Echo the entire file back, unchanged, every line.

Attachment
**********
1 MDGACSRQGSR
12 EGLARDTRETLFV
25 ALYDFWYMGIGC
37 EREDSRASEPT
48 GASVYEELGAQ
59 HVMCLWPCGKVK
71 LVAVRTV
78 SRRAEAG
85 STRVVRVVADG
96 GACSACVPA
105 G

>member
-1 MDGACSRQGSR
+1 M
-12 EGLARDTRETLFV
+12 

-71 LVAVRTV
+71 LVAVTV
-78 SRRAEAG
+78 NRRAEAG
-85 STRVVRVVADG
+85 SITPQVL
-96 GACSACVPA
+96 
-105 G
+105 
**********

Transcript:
1 MDGACSRQGSR
12 EGLARDTRETLFV
25 ALYDFWYMGIGC
37 EREDSRASEPT
48 GASVYEELGAQ
59 HVMCLWPCGKVK
71 LVAVRTV
78 SRRAEAG
85 STRVVRVVADG
96 GACSACVPA
105 G

>member
-1 MDGACSRQGSR
+1 M
-12 EGLARDTRETLFV
+12 

-71 LVAVRTV
+71 LVAVTV
-78 SRRAEAG
+78 NRRAEAG
-85 STRVVRVVADG
+85 SITPQVL
-96 GACSACVPA
+96 
-105 G
+105 